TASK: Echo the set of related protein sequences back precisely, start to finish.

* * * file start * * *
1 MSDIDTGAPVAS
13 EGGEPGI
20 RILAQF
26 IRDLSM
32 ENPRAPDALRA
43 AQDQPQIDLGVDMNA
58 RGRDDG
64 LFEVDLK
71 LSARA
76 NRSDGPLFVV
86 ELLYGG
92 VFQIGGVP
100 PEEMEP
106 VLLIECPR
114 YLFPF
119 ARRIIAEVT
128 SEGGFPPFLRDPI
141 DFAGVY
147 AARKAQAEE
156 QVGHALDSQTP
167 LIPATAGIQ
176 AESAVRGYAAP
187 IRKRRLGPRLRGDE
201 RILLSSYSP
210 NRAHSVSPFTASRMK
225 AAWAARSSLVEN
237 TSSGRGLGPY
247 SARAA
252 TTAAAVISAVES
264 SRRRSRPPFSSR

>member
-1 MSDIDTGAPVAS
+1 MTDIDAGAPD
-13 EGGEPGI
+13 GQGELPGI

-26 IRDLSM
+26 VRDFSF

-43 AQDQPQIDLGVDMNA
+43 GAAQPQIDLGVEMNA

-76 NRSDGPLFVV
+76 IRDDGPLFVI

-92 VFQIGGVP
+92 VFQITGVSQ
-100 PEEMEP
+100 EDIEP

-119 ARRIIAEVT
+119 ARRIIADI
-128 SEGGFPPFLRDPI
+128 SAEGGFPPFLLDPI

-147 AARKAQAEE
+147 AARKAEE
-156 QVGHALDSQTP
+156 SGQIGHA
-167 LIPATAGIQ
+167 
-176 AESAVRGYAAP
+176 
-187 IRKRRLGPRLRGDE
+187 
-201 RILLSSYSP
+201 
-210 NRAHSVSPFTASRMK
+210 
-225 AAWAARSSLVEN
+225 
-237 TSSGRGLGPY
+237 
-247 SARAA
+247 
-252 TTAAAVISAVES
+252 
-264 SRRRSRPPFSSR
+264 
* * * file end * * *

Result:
1 MSDIDTGAPVAS
13 EGGEPGI
20 RILAQF
26 IRDLSM
32 ENPRAPDALRA
43 AQDQPQIDLGVDMNA
58 RGRDDG
64 LFEVDLK
71 LSARA
76 NRSDGPLFVV
86 ELLYGG
92 VFQIGGVP
100 PEEMEP
106 VLLIECPR
114 YLFPF
119 ARRIIAEVT
128 SEGGFPPFLRDPI
141 DFAGVY
147 AARKAQAEE
156 QVGHALDSQTP
167 LIPATAGIQ
176 AESAVRGYAAP
187 IRKRRLGPRLRGDE
201 RILLSSYSP
210 NRAHSVSPFTASRMK
225 AAWAARSSLVEN
237 TSSGRGLGPY
247 SARAA
252 TTAAAVISAVES
264 SRRRSRPPFSSR

>member
-1 MSDIDTGAPVAS
+1 MTDIDAGAPD
-13 EGGEPGI
+13 GQGELPGI

-26 IRDLSM
+26 VRDFSF

-43 AQDQPQIDLGVDMNA
+43 GAAQPQIDLGVEMNA

-76 NRSDGPLFVV
+76 IRDDGPLFVI

-92 VFQIGGVP
+92 VFQITGVSQ
-100 PEEMEP
+100 EDIEP

-119 ARRIIAEVT
+119 ARRIIADI
-128 SEGGFPPFLRDPI
+128 SAEGGFPPFLLDPI

-147 AARKAQAEE
+147 AARKAEE
-156 QVGHALDSQTP
+156 SGQIGHA
-167 LIPATAGIQ
+167 
-176 AESAVRGYAAP
+176 
-187 IRKRRLGPRLRGDE
+187 
-201 RILLSSYSP
+201 
-210 NRAHSVSPFTASRMK
+210 
-225 AAWAARSSLVEN
+225 
-237 TSSGRGLGPY
+237 
-247 SARAA
+247 
-252 TTAAAVISAVES
+252 
-264 SRRRSRPPFSSR
+264 